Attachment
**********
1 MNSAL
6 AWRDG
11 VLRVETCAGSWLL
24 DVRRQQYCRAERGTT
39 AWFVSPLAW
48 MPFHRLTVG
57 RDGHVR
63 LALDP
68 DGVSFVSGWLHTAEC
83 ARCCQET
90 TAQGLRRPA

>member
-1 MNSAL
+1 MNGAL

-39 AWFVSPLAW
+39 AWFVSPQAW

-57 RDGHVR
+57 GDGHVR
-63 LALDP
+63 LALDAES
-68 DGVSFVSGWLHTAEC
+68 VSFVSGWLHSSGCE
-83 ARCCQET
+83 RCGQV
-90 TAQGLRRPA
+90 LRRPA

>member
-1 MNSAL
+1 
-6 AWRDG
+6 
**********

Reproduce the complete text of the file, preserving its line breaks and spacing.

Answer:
1 MNSAL
6 AWRDG
11 VLRVETCAGSWLL
24 DVRRQQYCRAERGTT
39 AWFVSPLAW
48 MPFHRLTVG
57 RDGHVR
63 LALDP
68 DGVSFVSGWLHTAEC
83 ARCCQET
90 TAQGLRRPA

>member
-1 MNSAL
+1 MNGAL

-39 AWFVSPLAW
+39 AWFVSPQAW

-57 RDGHVR
+57 GDGHVR
-63 LALDP
+63 LALDAES
-68 DGVSFVSGWLHTAEC
+68 VSFVSGWLHSSGCE
-83 ARCCQET
+83 RCGQV
-90 TAQGLRRPA
+90 LRRPA

>member
-1 MNSAL
+1 
-6 AWRDG
+6 